Ukraine

PsychedelicDiamond

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What ? Where did you get that idea ?
Where many other countries in Europe, among them some of our immediate neighbours, have openly socialist parties as members of parliament or government, the German left is mostly made up of very distinctly bourgeois Social Democratic parties, with actual worker parties being completely irrelevant. There's also just a general disregard for socialists and communists role both in terms of being victims in Nazi Germany as well as in terms of their role in the resistance against it. And the treatment of East Germany's history post annexation is a can of worms all on its own.
 

Satinavian

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The Left party has seen better and worse days. They also managed to nearly get into the gouvernment last election and have been gouverning in the Länder for decades.
But yes, they have many problems. Most of them from endless infighting. Surprisingly, now that Wagenknecht left to make her own thing, the membership number for the Left is on the rise again.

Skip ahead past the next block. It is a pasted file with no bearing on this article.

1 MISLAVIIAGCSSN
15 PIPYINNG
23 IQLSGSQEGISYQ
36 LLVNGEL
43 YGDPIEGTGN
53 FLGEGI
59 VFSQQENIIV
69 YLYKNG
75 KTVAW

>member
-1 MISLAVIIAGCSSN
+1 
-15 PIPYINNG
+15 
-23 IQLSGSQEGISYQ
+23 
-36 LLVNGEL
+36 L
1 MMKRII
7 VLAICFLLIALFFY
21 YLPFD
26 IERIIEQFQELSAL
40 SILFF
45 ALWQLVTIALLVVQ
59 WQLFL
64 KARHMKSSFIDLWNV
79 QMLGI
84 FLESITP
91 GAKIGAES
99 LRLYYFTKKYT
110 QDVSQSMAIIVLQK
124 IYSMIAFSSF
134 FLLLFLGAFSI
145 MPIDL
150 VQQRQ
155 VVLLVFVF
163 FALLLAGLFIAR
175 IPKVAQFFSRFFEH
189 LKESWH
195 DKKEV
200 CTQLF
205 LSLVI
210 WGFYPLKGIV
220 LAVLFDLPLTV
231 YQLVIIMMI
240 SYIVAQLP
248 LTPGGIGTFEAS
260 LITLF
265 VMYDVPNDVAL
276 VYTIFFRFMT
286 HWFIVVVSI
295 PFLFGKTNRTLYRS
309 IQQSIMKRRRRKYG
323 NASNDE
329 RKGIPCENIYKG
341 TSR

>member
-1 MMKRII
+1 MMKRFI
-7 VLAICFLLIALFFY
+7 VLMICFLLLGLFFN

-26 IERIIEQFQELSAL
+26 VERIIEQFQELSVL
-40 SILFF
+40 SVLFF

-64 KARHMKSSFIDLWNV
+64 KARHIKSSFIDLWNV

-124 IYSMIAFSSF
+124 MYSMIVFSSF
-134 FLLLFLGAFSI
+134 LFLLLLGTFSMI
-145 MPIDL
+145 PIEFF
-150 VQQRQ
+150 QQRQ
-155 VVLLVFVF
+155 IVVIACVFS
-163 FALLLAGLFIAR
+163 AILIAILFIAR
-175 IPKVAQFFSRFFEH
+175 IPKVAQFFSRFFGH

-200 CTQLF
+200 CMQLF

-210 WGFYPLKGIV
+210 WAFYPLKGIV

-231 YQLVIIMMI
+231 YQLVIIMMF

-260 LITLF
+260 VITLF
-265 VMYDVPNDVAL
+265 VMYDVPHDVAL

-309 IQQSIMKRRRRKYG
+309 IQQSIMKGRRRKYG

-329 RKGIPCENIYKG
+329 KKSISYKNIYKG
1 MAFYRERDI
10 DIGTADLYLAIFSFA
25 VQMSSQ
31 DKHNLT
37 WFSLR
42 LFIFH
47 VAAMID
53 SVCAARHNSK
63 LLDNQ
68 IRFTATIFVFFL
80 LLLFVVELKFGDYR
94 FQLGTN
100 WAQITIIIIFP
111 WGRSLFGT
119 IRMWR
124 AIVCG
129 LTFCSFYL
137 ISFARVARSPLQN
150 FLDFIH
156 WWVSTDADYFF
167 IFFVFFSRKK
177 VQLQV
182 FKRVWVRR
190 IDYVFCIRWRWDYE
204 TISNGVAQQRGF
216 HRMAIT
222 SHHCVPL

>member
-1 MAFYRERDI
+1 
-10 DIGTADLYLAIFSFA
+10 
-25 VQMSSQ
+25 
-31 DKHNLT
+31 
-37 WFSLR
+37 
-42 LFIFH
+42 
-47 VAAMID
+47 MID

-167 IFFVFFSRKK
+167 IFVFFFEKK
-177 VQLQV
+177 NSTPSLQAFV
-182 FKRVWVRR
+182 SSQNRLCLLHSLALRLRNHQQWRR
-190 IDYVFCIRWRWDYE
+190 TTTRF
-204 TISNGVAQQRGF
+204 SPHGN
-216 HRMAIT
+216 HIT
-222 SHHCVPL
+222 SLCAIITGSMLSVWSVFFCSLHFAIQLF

Still, looking at e.g. Britain, comparing Labor and SPD and Linke or CDU and Tories, i have a hard time coming to your conclusion.

But the most important thing is while the lefter parties are somewhat struggling, there is very little "dogmatic anticommunism" going around. Communists are not a boogie-man in Germany.

And not only did many Germans themself grow up in the Eastern block, they generally saw favorable towards the USSR for allowing the reunification and did regard the attempts to improve relations as very successful. They kinda even extended the sentiment to Russia later and defended Russia internationally for a long time. Of course now they feel betrayed.
 
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Silvanus